A prominent Jewish organization says it is extremely disturbed by reports of Hitler Youth flags being displayed in two Alberta towns within days of each other.
The Friends of Simon Wiesenthal Center for Holocaust Studies says it filed a criminal complaint with RCMP after being alerted on the weekend to Hitler Youth and Confederate flags by a resident of Breton, Alta., about 100 kilometres southwest of Edmonton.
The Toronto-based organization says in a release that the RCMP confirmed that officers spoke to the property owner, who has refused to take down the flags.
The report came less than a week after the Jewish group filed a complaint to the RCMP about a Hitler Youth flag at a property in Boyle, Alta., about 125 kilometres north of Edmonton.
In a recent interview, RCMP spokeswoman Const. Chantelle Kelly said that property owner removed a flag after speaking with officers.
Mounties were not immediately available for comment on the Breton flag, but have said they were investigating whether hate was a factor in the Boyle case.
“Technically, flying a flag is not illegal in itself, so (investigators) have to determine whether there is motivation or something else behind it that is criminal in nature,” Kelly said in an interview last week.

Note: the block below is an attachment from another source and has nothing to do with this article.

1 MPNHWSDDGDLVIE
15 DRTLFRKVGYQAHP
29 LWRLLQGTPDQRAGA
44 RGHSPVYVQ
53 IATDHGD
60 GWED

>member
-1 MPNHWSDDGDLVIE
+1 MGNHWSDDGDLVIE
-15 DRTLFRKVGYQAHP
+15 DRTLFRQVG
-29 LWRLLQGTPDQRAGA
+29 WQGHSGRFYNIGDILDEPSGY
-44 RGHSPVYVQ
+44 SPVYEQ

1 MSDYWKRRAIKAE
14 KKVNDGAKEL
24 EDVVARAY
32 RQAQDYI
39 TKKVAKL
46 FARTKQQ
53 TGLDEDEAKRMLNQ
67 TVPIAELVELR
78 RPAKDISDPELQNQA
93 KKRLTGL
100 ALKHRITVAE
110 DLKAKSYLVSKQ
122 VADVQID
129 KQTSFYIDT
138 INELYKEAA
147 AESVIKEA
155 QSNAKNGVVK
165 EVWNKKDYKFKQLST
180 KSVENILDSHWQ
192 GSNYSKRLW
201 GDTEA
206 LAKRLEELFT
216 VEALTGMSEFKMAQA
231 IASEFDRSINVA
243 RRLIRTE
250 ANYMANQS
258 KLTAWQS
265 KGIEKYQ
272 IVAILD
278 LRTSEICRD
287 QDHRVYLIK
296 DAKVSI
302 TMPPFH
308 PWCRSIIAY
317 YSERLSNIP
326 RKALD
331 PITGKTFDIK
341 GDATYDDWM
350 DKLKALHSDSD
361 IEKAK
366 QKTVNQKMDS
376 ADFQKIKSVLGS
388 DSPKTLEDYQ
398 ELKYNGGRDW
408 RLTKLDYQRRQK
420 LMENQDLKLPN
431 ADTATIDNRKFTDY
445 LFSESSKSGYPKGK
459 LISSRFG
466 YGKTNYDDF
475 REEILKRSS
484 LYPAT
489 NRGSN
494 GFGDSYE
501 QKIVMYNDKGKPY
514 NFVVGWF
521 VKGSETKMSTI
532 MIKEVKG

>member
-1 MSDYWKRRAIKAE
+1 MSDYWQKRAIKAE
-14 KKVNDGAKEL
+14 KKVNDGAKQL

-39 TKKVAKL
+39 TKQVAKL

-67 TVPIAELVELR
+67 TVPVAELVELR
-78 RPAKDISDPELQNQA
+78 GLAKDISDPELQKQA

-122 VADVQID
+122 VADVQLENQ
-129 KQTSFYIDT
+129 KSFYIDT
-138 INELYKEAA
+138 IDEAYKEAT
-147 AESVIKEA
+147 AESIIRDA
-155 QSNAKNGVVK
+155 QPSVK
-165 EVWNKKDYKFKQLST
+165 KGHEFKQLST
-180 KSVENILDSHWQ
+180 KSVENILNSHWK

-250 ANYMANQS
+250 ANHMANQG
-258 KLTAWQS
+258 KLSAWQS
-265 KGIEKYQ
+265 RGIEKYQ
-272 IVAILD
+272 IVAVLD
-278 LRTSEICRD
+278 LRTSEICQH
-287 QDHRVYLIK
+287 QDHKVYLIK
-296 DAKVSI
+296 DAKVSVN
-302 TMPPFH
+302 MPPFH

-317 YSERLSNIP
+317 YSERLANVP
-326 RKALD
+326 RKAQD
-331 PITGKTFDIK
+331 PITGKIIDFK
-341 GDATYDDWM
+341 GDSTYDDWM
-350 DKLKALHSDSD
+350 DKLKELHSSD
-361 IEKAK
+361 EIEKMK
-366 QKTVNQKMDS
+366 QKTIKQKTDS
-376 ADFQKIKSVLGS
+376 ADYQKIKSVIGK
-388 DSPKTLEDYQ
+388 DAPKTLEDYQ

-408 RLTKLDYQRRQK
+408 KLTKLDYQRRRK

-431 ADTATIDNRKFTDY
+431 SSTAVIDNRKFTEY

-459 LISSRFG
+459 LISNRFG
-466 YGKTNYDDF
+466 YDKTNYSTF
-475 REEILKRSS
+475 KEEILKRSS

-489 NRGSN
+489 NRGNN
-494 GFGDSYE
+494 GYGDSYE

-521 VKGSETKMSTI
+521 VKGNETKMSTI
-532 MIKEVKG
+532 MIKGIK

The Simon Wiesenthal Center said Tuesday that “it is extremely disturbing and quite disheartening to once again see a Hitler Youth flag, as well as the Confederate flag, on display.”
The organization said it has written to Breton’s mayor and village council to ask that they work with police to ensure the flags are removed.
“These displays of hate go against the values that Canada stands for and are an attack on not only the Jewish and Black communities, but also on our veterans and fallen soldiers who made unspeakable sacrifices to defeat the Nazis and preserve our freedoms,” Jaime Kirzner-Roberts, the group’s policy director, said in the release.
“We urge police to investigate this incident as a hate crime and for community leaders to send a message loud and clear that hate will not be tolerated in their community.”
Daniela Germano, The Canadian Press